Research That Matters (January 17 - 20, 2008)

Friday, January 18, 2008: 2:00 PM-3:45 PM
Blue Room (Omni Shoreham)
[H/D] HIV Prevention Research in Diverse Contexts: From Relationship- Building to Adapting and Testing Interventions in Brazil, Mongolia and Kazakhstan
Symposium Organizer:Rogério Pinto, PhD, LCSW, Columbia University
A Pilot Trial of a Couples-Based HIV Prevention Intervention among Idus in Kazakhstan: Project Renaissance
Louisa Gilbert, MSW
Adapting Evidence-Based Interventions to Reduce HIV Risk among Street Sex Workers in Mongolia
Susan Witte, PhD
Using a 5-Step Framework for International HIV Prevention Research Collaboration in Brazil
Rogério Pinto, PhD, LCSW, Clecy Schmidt, MD, Paulo Rodriguez, MD, Renata Solano, RN
Abstract Text:
Purpose: The HIV pandemic has prompted myriad research projects in “developing” countries. Few models for international research have been developed by social workers, and those available provide little insight into the phases of international research. This symposium will 1) provide a framework for establishing international research partnerships, 2) demonstrate how to conduct a needs assessment to inform the development of HIV interventions, and 3) how to develop and test the feasibility of HIV interventions. Three papers will be presented; each focusing on a different part of the world – Brazil, Mongolia and Kazakhstan.

Methods: The first paper will focus on five steps for international research. This model reflects the work of all presenters, and fosters relationship-building that can help sustain international partnerships. Each step will be explored as they relate to a project for examining how health professionals deliver in-home services in Brazil. The next two papers will be framed by the five steps. The second paper will show how 48 females were recruited for a needs assessment in Mongolia. These women supported themselves and their dependents by exchanging sex for money. Two group interviews (24 women in each) were conducted in two cities. Participants completed individual questionnaires assessing alcohol use, HIV risk behaviors, mental health needs, alcohol treatment accessibility, use and service needs. Grounded in our model, the third paper will show how 80 individuals were recruited to participate in an HIV prevention intervention in Kazakhstan. Forty couples enrolled in the study and completed a baseline interview. 20 couples were randomized to the intervention and 20 to a control group. Participants were assessed with repeated measures at 3-month post intervention follow-up.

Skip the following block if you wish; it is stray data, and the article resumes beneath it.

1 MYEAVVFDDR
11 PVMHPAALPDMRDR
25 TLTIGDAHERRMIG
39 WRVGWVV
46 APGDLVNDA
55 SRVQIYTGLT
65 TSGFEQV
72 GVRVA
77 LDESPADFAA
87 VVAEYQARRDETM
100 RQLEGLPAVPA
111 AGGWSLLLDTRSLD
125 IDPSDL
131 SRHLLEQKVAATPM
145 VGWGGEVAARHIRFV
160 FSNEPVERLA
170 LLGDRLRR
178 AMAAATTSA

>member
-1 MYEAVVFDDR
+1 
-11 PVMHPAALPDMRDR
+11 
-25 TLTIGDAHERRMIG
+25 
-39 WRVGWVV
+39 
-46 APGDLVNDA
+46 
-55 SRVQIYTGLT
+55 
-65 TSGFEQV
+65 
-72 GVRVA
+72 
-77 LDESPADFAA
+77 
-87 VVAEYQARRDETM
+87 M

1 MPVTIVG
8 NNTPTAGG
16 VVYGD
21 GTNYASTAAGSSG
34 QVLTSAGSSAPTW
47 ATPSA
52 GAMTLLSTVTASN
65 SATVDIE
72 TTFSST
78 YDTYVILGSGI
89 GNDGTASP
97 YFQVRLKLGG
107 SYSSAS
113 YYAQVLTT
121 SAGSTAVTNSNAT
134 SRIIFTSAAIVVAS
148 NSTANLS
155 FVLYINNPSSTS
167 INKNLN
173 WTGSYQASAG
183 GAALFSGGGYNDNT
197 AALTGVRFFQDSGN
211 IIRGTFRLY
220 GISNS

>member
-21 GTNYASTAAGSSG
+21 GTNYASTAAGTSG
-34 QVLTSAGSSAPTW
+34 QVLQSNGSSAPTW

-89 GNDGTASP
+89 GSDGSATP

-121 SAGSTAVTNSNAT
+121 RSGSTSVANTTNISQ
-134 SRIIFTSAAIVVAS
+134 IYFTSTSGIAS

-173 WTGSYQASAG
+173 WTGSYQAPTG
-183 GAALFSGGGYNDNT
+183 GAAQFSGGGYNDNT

Results: Steps: 1) Contextualize the host country; 2) Identify collaborators; 3) Seek endorsement from gate keepers; 4) Match the expertise, needs, and interests of all partners; 5) Establish commitment for future collaboration. The steps will be demonstrated with examples from a project in Brazil. The needs assessment in Mongolia shows that 85% of participants indicated harmful alcohol use, and 39% exceeded depression level norms. 70% reported using condoms inconsistently, and 83% using alcohol before sex. 98% percent reported that if available, they would participate in alcohol and mental health treatments. Our work in Kazakhstan shows that at baseline, participants reported 10 (SD=4.7) unprotected acts of vaginal sex, sharing needles with an average of 3.7 (SD=2.0) individuals, and using unclean needles 63% of the times they injected in the past 30 days. From baseline to 3-month follow-up, intervention participants were significantly more likely to report higher condom use, fewer numbers of unprotected sex, lower numbers of shared injection acts, and fewer people with whom they shared needles.

Implications: This symposium will demonstrate that a 5-step conceptual framework can guide several phases of international research. The model embraces both social work philosophy and the key elements of participatory research. Together, the papers will show that, grounded in a framework, researchers can use different designs to conduct needs assessments, and to develop and test HIV prevention interventions.

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See more of Research That Matters (January 17 - 20, 2008)